It is not by accident that Pentecost – the fire and wind of it, the sound and the fury of it, the wildness and wonder of it, the stunning loquacity of it – occurred in a city. It is not by accident, it is no fluke of fate that Pentecost occurred in a city, in a great city of the ancient world. It is not without meaning, without design that the Day of Pentecost, as Christians call it, the day the church was born in wind and flame and multilingualism – erupts in the holy city of Jerusalem.
It might not have. In the painful wake of the death of Jesus, his followers might have retreated to some remote location … to a quiet place, a place of sanctuary and refuge.
I can imagine them, heads hanging, dragging their feet off to Galilee where the sun shines upon the sparkling sea; where, not long ago, Jesus had taught so brilliantly and where, for a time, for a space, all was well and right with their world; where Jesus was young and strong, brilliant and kind, a teacher and preacher like none other.
They didn’t retreat. They didn’t disappear deep and far into the countryside.
You see Jesus himself, the risen Jesus who appeared to them after his death – or so they recounted – ordered them to stay in Jerusalem. The Greek word for ordered can be translated: commanded them or he charged them. Jesus decreed that they remain in Jerusalem at the scene of the crime, in the city of crucifixion where, as followers of Jesus they, too, were at risk of arrest, of detention, of crucifixion.
The fact of the followers of Jesus being in Jerusalem on the day of Pentecost, is no fluke, no accident. It’s God’s doing, Jesus’s own doing. They are there – not off in Galilee – at the behest of the Divine.
It is God’s doing that the fire and wind of Pentecost, of the church’s birthday, it occurs, explodes in a densely populated locale, in a city, a metropolis … a city filled – as most cities are– with people from all over the globe. In the words of this story, people “from every nation under heaven.”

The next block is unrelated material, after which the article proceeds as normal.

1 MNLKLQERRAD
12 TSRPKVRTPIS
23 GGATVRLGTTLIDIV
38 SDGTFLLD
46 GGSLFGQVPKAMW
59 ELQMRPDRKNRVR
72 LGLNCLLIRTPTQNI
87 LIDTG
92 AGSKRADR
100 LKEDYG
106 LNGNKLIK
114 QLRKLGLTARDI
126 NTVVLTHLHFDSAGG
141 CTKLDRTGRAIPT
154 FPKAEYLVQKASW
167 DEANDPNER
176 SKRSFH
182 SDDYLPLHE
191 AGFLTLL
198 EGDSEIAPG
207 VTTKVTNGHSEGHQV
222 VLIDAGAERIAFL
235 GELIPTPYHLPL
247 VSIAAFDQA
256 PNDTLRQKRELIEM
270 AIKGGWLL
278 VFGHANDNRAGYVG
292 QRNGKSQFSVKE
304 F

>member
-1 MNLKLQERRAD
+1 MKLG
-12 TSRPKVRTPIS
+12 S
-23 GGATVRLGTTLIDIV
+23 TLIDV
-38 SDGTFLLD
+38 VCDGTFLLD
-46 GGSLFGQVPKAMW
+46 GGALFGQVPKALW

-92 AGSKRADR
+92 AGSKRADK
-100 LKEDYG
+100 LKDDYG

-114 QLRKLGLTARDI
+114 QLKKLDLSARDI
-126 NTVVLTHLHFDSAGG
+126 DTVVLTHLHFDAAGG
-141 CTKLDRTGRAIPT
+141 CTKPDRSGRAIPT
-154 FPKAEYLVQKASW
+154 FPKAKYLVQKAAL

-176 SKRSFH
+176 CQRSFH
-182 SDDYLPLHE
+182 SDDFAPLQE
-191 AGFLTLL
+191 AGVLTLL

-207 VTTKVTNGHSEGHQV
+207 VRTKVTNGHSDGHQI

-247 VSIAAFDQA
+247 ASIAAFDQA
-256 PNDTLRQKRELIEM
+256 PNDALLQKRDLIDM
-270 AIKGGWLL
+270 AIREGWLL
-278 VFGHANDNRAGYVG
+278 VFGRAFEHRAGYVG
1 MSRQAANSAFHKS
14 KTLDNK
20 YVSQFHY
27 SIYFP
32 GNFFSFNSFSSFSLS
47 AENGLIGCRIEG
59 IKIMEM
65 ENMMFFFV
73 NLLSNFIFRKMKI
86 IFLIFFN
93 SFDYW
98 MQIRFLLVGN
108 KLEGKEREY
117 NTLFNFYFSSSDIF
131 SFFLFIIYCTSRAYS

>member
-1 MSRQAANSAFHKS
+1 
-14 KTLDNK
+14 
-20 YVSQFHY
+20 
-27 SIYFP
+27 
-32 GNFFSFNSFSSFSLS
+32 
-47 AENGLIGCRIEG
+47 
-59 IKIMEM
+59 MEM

And, while, I am sure God loves the countryside, the rural outposts, the hamlets and villages of the earth there is no denying that the entire sweep of the Bible is a movement, a journey from Garden to City. From parochial to broadminded. From tribal to multicultural. The Bible opens in Eden, the Garden of Eden and then progresses toward the city, the shining city of the Book of Revelation, the Holy City, the New Jerusalem.
Jesus himself makes this journey, this pilgrimage, from Galilee to Jerusalem, from countryside to metropolis, during the entire length of his ministry. He is being inexorably drawn to Jerusalem.
In the story of Pentecost the city plays a part.
The writer, Luke, is at pains to tell us something rather interesting … that the city is filled with immigrants. It’s in verse five. Look it up if you like. It goes like this: “Now there were devout people from every nation under heaven living (not visiting) in Jerusalem.” Immigrants!
The followers of Jesus speak their languages … the main languages of the immigrants. The immigrants need not learn the local language. The church will come to them, will meet them where they are. There is no fear, here, of diversity. No urge or insistence or theological reason to all speak a universal language. Rather, in the story of Pentecost we encounter the God-initiated undertaking to meet others, strangers, foreigners where they are … to speak to them in their languages.
This is no melting pot where the sharp, spikey differences of foreignness are brought to a high boil until distinct ethnicities evaporate. This is no melting pot.
This is a salad: Parthians and Medes tossed in with Elamites and residents of Mesopotamia. It’s a salad where the distinctiveness of Judeans and Cappadocians are preserved alongside the distinctiveness of those who came from, Pontus and Asia, Phrygia and Pamphylia and Egypt.